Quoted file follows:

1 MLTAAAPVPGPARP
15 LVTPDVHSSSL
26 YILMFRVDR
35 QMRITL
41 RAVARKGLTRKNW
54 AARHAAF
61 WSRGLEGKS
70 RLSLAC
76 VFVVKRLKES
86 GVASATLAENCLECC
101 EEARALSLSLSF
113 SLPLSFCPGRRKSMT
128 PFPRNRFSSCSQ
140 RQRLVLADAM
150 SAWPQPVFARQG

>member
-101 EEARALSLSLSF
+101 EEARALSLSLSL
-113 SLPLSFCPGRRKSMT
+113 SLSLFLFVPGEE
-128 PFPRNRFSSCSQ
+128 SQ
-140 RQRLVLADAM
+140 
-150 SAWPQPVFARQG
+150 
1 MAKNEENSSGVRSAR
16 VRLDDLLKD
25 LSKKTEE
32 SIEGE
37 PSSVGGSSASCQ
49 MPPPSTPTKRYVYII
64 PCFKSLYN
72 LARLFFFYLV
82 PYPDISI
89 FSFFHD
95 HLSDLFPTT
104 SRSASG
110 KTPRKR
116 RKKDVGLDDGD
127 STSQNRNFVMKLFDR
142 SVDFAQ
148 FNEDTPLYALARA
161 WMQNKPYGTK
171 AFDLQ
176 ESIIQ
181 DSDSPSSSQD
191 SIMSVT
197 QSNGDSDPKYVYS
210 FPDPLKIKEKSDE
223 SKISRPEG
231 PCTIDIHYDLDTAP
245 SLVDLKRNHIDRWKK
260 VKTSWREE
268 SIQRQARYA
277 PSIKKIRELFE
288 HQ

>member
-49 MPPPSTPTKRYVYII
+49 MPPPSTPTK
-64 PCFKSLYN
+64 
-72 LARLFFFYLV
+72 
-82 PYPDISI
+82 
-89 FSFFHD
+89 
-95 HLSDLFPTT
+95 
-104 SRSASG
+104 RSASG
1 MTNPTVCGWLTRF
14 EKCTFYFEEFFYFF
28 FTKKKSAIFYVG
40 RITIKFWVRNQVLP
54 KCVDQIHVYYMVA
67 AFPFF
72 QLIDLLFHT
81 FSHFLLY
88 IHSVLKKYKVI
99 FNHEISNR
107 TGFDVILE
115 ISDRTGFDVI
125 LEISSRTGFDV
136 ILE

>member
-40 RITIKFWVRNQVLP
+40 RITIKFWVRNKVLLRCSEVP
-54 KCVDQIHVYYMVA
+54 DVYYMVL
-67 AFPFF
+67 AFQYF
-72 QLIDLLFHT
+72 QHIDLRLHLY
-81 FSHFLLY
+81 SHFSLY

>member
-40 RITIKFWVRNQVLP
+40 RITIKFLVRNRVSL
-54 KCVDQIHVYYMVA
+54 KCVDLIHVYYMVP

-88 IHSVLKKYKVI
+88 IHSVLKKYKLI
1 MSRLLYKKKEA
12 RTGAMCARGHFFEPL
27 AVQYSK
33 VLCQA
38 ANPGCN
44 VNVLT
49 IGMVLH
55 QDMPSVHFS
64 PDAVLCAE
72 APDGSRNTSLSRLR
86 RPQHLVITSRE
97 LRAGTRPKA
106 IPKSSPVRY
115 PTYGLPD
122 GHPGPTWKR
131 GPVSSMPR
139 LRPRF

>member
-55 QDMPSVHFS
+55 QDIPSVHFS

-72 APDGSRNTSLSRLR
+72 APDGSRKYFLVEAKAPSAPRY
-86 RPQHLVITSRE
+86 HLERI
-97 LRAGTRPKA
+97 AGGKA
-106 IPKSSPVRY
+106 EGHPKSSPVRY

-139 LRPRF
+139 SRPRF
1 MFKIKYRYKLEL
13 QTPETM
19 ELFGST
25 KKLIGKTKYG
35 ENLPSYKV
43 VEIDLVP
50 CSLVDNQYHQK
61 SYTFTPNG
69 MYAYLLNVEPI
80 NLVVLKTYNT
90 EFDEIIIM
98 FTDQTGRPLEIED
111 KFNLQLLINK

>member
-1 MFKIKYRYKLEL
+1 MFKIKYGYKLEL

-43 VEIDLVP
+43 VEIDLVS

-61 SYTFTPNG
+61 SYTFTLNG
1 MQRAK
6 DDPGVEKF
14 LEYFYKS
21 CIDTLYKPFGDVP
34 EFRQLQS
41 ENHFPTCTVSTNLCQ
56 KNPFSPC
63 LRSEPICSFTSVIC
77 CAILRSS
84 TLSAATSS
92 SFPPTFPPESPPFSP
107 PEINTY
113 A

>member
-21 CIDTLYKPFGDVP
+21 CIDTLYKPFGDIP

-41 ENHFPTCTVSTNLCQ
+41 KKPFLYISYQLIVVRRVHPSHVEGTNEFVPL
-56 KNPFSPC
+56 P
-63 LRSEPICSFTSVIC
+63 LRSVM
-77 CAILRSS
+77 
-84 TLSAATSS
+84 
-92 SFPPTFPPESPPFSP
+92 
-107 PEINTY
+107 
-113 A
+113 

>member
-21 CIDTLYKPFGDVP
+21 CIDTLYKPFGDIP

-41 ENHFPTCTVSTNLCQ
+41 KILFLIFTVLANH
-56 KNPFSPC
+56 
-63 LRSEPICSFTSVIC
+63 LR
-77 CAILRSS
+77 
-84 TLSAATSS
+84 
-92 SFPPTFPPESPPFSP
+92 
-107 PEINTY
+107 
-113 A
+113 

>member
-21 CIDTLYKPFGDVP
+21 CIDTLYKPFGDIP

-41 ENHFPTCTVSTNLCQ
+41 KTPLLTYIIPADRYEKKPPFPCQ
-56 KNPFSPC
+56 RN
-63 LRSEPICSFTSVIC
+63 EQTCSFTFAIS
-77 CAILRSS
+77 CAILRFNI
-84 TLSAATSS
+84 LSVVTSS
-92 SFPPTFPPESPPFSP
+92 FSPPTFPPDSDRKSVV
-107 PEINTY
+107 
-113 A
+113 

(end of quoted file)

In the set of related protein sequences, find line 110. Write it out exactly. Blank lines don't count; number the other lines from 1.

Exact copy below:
44 VNVLT